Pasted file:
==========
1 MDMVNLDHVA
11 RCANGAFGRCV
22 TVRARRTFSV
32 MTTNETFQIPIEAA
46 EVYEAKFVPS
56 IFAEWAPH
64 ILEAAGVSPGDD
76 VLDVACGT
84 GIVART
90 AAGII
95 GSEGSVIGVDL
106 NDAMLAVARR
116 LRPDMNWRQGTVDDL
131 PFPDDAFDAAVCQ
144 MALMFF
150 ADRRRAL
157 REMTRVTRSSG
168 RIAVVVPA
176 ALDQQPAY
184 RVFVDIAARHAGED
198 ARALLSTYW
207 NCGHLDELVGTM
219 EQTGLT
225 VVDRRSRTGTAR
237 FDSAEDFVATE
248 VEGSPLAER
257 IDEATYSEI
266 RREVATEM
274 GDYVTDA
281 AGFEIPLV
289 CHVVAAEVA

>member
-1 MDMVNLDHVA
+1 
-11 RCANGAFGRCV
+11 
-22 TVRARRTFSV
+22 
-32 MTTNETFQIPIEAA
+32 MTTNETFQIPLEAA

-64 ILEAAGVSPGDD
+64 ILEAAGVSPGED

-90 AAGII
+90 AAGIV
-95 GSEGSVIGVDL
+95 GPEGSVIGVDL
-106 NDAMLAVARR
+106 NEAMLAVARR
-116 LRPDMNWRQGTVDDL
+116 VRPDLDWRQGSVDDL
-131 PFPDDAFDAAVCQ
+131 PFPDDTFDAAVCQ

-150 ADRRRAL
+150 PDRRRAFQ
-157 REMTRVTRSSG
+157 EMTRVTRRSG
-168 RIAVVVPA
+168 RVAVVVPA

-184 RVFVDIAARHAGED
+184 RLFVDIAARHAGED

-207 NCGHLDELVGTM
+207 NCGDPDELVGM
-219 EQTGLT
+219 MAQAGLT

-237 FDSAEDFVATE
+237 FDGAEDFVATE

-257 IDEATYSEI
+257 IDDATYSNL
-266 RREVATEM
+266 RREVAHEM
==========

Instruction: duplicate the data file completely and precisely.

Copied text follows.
1 MDMVNLDHVA
11 RCANGAFGRCV
22 TVRARRTFSV
32 MTTNETFQIPIEAA
46 EVYEAKFVPS
56 IFAEWAPH
64 ILEAAGVSPGDD
76 VLDVACGT
84 GIVART
90 AAGII
95 GSEGSVIGVDL
106 NDAMLAVARR
116 LRPDMNWRQGTVDDL
131 PFPDDAFDAAVCQ
144 MALMFF
150 ADRRRAL
157 REMTRVTRSSG
168 RIAVVVPA
176 ALDQQPAY
184 RVFVDIAARHAGED
198 ARALLSTYW
207 NCGHLDELVGTM
219 EQTGLT
225 VVDRRSRTGTAR
237 FDSAEDFVATE
248 VEGSPLAER
257 IDEATYSEI
266 RREVATEM
274 GDYVTDA
281 AGFEIPLV
289 CHVVAAEVA

>member
-1 MDMVNLDHVA
+1 
-11 RCANGAFGRCV
+11 
-22 TVRARRTFSV
+22 
-32 MTTNETFQIPIEAA
+32 MTTNETFQIPLEAA

-64 ILEAAGVSPGDD
+64 ILEAAGVSPGED

-90 AAGII
+90 AAGIV
-95 GSEGSVIGVDL
+95 GPEGSVIGVDL
-106 NDAMLAVARR
+106 NEAMLAVARR
-116 LRPDMNWRQGTVDDL
+116 VRPDLDWRQGSVDDL
-131 PFPDDAFDAAVCQ
+131 PFPDDTFDAAVCQ

-150 ADRRRAL
+150 PDRRRAFQ
-157 REMTRVTRSSG
+157 EMTRVTRRSG
-168 RIAVVVPA
+168 RVAVVVPA

-184 RVFVDIAARHAGED
+184 RLFVDIAARHAGED

-207 NCGHLDELVGTM
+207 NCGDPDELVGM
-219 EQTGLT
+219 MAQAGLT

-237 FDSAEDFVATE
+237 FDGAEDFVATE

-257 IDEATYSEI
+257 IDDATYSNL
-266 RREVATEM
+266 RREVAHEM